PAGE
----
Shoulder Pain due to Shoulder Impingement
Shoulder pain is very common. Obviously, there are various causes for shoulder pain. What seems to be a very common denominator is that it frustrates active people when it interferes with your regular exercise routine. One of the most common shoulder conditions affecting active adults is shoulder impingement. The typical scenario with shoulder impingement is pain with overhead motions.
Bench press and overhead press are specific exercises that cause pain and are usually weaker than normal when experiencing shoulder impingement.
Technically, there are two different types of impingement. Subacromial impingement is perhaps the most common and occurs under and between the acromion process, the coracoacromial ligament and the coracoid process. The easy way to understand is that it occurs under the “AC joint”; the pointy corner of your shoulder. It entraps the supraspinatus (part of the rotator cuff), the subacromial bursa (a squishy “spacer” in the shoulder) and the long head of bicep (the top of your bicep muscle). It is believed that over time, if left unchecked, this type of impingement can lead to tissue breakdown and tearing of the rotator cuff tendons.
Internal impingement is another type of shoulder impingement. It usually occurs in overhead throwing athletes like pitchers. The difference here is that it occurs more in the back of the shoulder (near the top). In a nutshell, the posterior superior labrum (cartilage in the shoulder joint) pinches two of the rotator cuff tendons (the supraspinatus and infraspinatus). Usually, this occurs when the arm is in the cocked position while throwing. Keep in mind this is also the position for some shoulder press exercises! If the person has a history of shoulder dysfunction and “looseness” in the front of the shoulder, the fulcrum of the movement moves forward which will pinch the tendons in the back of the joint. Similar to subacromial impingement, if left unchecked this scenario can lead to further damage and tearing of the tendons and the cartilage.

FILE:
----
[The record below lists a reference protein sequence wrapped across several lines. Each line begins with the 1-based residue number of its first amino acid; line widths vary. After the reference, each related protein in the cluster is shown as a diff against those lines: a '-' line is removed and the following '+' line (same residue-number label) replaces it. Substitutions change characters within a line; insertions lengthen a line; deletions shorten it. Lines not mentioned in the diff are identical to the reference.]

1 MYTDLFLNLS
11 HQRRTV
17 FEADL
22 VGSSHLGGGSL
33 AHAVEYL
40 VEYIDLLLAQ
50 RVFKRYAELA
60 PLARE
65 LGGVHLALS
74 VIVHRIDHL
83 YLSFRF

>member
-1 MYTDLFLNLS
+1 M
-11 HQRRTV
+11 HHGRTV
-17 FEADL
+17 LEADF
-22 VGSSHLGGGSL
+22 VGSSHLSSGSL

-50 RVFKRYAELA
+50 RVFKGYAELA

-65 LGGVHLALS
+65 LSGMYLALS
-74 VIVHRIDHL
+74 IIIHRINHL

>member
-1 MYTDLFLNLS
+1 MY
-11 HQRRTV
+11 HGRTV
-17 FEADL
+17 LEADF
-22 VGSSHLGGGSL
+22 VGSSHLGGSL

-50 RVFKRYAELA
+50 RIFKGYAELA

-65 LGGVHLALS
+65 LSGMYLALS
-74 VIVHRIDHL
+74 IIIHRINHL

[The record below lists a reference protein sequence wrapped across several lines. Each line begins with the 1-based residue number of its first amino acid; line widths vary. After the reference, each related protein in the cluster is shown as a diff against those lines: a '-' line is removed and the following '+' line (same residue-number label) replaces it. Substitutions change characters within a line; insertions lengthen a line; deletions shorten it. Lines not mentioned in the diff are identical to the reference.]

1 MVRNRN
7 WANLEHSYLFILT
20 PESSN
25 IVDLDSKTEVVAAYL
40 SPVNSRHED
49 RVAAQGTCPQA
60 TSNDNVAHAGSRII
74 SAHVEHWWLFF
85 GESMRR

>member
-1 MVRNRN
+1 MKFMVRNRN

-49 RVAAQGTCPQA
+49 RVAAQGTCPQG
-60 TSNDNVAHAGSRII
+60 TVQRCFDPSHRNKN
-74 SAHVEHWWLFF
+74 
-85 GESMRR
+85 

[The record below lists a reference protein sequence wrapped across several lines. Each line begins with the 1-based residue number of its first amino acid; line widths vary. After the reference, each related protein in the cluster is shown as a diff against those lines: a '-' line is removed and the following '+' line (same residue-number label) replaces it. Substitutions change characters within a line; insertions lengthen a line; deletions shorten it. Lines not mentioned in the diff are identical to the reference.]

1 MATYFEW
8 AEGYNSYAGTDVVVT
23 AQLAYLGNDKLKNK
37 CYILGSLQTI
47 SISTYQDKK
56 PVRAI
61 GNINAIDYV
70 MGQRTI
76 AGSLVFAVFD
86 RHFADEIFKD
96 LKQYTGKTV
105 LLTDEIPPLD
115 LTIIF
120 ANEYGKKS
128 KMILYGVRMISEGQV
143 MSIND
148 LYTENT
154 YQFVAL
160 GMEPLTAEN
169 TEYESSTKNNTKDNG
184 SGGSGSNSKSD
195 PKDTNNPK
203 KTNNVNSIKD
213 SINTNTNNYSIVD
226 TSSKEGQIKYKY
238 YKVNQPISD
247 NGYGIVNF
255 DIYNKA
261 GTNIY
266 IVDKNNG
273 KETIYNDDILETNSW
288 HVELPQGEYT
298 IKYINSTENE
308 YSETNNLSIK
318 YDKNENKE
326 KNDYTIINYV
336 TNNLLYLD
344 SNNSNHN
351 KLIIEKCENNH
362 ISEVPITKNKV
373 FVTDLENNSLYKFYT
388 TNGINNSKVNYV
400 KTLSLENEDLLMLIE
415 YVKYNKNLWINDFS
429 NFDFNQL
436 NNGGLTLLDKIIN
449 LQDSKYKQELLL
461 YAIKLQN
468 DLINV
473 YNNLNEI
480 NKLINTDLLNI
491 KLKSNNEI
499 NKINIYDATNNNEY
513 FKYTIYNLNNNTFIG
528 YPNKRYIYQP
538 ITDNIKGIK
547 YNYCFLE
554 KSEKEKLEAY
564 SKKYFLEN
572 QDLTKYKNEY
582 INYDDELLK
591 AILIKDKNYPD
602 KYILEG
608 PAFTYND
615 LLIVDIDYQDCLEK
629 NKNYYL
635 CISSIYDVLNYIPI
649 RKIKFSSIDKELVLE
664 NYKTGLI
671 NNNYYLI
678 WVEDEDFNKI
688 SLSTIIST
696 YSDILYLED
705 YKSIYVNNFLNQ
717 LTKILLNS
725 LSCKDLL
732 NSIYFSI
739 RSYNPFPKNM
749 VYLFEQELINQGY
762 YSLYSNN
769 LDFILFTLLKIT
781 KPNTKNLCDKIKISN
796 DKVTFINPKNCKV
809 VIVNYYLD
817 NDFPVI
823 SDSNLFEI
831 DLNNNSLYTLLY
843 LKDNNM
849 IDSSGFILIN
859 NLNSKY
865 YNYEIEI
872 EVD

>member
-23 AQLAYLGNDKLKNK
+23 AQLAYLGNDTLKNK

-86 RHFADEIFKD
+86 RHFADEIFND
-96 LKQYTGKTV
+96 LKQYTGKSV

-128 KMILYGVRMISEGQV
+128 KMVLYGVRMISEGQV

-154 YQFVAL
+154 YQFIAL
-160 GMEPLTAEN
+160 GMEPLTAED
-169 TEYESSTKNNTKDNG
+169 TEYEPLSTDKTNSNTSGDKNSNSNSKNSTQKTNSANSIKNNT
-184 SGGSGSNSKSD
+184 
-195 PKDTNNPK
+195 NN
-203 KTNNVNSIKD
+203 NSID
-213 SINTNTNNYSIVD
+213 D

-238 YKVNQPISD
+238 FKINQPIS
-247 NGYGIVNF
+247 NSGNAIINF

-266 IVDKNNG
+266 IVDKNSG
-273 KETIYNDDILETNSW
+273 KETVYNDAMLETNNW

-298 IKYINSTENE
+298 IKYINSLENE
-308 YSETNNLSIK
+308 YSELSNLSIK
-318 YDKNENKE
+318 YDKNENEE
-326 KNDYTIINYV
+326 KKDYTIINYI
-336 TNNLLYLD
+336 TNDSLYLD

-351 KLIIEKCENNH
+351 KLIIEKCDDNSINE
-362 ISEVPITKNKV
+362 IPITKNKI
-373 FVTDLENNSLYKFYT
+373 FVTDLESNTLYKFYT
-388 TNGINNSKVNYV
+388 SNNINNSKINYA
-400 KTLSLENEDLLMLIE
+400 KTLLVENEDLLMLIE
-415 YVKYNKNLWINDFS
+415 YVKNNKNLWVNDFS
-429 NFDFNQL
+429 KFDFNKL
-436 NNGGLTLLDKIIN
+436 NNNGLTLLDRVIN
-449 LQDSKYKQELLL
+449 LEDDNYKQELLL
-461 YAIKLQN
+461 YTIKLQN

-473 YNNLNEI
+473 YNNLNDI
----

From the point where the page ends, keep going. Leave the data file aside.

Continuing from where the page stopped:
So how do you fix shoulder impingement? There really isn’t a simple answer. There are many different reasons someone gets shoulder impingement. It can range from faulty stabilization of various muscles to unique boney prominences in the joint that have now degenerated to a point that they are causing problems. Obviously, when the cause involves anything like muscular overuse, weakness, inflammation of tissue and soft tissue damage, we can help. That’s what we do! In the situation of boney encroachment (like a hooked acromion process) we might need to refer out for a surgical consult. Regardless, we can help you move the process forward toward recovery and proper, regular exercise.
Experiencing shoulder pain? Give us a call! We serve Oakville, Burlington, Hamilton and the surrounding areas.
Escarmilla RF, Hooks TR, Wilk KE. Optimal management of shoulder impingement syndrome. Open Access Journal of Sports Medicine 2014:5; 13-24.